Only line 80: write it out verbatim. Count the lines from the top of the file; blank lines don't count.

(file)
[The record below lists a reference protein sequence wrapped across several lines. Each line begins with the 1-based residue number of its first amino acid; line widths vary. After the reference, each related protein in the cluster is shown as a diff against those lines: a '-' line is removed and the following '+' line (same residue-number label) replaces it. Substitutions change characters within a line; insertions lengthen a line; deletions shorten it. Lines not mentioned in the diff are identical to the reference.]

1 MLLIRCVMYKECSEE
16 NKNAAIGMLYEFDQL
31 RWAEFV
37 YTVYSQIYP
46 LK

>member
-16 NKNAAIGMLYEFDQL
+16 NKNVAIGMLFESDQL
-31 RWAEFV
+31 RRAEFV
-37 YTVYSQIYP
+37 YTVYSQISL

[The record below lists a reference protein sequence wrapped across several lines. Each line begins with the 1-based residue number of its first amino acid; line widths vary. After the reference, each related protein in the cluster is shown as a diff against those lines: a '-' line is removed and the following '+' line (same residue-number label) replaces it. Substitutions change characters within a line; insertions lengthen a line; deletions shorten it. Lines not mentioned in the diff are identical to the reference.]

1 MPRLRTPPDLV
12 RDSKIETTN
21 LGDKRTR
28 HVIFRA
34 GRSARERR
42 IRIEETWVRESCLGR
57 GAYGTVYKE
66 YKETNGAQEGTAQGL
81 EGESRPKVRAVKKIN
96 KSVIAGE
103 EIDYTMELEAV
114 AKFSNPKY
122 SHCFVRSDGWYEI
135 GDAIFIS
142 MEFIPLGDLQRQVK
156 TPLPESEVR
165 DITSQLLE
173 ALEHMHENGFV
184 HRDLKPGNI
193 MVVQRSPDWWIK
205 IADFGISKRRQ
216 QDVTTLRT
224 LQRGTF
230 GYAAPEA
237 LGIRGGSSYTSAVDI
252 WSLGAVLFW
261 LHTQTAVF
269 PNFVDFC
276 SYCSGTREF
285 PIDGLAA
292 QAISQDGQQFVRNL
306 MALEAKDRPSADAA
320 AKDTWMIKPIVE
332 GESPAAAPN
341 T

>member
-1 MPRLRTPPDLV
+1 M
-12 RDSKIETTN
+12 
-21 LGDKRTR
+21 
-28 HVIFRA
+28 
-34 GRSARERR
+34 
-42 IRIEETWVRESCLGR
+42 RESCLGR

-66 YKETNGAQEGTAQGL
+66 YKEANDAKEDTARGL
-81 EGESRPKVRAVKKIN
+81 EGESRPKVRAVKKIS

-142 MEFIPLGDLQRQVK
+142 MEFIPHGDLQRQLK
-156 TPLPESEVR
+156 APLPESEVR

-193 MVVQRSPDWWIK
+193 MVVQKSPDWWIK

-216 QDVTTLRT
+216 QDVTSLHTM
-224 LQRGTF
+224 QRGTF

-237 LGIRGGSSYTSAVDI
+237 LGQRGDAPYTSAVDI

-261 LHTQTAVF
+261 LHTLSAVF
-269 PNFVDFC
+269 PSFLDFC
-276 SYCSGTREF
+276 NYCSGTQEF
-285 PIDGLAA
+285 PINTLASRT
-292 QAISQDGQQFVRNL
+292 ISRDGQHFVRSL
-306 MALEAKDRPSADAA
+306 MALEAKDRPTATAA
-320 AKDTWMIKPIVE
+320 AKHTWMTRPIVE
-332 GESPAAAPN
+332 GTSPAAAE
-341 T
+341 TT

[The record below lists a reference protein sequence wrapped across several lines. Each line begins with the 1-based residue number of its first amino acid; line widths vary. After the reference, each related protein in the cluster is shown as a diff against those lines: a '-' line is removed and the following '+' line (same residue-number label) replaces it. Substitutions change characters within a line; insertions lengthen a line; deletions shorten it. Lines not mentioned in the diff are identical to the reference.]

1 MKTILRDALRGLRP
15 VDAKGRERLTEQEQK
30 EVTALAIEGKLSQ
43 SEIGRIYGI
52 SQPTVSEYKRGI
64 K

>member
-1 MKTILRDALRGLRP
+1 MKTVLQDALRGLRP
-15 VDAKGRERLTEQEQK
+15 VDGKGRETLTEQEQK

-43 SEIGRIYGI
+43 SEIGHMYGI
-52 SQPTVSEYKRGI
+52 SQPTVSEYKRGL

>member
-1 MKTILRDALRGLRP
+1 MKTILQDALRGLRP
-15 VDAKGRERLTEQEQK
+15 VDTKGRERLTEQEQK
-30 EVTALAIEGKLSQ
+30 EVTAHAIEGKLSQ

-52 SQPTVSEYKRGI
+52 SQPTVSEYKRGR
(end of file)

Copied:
+261 LHTLSAVF